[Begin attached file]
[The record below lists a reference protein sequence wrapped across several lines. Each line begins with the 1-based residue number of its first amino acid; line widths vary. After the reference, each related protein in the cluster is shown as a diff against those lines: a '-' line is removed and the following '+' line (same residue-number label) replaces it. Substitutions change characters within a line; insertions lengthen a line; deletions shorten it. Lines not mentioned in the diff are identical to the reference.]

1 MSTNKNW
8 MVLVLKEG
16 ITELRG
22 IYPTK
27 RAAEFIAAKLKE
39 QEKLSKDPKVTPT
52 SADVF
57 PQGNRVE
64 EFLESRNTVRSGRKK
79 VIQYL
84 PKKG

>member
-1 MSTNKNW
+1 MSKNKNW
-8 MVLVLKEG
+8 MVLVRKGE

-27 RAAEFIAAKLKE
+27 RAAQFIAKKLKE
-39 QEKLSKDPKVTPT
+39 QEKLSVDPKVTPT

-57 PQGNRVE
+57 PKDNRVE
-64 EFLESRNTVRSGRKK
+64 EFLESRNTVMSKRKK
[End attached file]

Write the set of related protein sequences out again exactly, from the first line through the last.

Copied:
[The record below lists a reference protein sequence wrapped across several lines. Each line begins with the 1-based residue number of its first amino acid; line widths vary. After the reference, each related protein in the cluster is shown as a diff against those lines: a '-' line is removed and the following '+' line (same residue-number label) replaces it. Substitutions change characters within a line; insertions lengthen a line; deletions shorten it. Lines not mentioned in the diff are identical to the reference.]

1 MSTNKNW
8 MVLVLKEG
16 ITELRG
22 IYPTK
27 RAAEFIAAKLKE
39 QEKLSKDPKVTPT
52 SADVF
57 PQGNRVE
64 EFLESRNTVRSGRKK
79 VIQYL
84 PKKG

>member
-1 MSTNKNW
+1 MSKNKNW
-8 MVLVLKEG
+8 MVLVRKGE

-27 RAAEFIAAKLKE
+27 RAAQFIAKKLKE
-39 QEKLSKDPKVTPT
+39 QEKLSVDPKVTPT

-57 PQGNRVE
+57 PKDNRVE
-64 EFLESRNTVRSGRKK
+64 EFLESRNTVMSKRKK